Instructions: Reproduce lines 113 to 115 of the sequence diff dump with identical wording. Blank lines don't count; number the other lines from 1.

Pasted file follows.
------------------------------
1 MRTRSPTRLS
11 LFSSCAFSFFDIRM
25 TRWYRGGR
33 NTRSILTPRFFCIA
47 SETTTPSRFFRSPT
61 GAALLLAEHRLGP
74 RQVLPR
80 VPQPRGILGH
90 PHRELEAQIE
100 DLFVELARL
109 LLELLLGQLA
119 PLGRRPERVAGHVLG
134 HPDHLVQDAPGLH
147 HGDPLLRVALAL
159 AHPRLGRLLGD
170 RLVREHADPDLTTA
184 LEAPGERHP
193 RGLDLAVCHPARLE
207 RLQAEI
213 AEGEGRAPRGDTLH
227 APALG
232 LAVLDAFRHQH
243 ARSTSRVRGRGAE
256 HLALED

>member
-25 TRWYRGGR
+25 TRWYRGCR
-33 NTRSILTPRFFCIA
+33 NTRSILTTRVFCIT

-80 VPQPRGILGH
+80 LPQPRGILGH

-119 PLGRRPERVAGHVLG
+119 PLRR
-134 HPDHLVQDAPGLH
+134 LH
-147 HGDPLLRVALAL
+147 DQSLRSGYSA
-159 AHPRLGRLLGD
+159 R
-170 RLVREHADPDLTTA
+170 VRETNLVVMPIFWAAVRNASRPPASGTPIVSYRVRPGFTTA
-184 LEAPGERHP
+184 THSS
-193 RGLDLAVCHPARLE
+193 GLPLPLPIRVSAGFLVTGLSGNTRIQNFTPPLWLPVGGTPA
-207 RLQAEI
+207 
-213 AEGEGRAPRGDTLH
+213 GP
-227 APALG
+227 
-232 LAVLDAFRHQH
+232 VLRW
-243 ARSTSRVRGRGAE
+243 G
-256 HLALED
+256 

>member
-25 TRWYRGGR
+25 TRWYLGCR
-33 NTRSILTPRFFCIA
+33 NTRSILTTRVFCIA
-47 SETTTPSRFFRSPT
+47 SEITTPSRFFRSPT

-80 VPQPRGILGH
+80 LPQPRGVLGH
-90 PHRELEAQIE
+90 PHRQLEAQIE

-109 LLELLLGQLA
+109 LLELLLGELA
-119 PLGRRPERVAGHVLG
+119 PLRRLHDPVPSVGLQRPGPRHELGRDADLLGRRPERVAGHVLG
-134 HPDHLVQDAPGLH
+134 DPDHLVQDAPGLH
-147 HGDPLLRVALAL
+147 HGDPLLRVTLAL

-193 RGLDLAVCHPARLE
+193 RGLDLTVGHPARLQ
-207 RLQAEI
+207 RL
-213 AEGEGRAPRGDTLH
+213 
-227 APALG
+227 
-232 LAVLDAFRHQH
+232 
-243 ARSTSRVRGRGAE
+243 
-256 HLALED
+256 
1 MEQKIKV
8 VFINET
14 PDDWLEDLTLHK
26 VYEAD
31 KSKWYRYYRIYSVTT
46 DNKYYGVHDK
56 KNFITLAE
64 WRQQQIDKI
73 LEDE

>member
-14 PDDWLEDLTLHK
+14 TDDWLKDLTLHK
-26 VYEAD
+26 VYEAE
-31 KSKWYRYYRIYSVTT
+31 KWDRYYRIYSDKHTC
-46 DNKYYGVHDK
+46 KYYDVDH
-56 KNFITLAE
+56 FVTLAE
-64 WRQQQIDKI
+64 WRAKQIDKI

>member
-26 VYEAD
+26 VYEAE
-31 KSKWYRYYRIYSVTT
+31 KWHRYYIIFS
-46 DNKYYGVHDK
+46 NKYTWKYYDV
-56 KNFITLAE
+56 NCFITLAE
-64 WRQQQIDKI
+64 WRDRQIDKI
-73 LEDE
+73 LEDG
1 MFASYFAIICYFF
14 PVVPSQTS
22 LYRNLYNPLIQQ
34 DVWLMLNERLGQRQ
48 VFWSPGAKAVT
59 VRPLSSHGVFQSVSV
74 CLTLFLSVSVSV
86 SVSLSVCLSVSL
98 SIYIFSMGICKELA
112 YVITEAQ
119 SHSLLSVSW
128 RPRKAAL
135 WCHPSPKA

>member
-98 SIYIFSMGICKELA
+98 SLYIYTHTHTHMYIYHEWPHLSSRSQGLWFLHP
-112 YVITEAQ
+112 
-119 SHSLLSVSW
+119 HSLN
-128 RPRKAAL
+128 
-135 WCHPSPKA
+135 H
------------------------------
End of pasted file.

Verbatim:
>member
-26 VYEAD
+26 VYEAE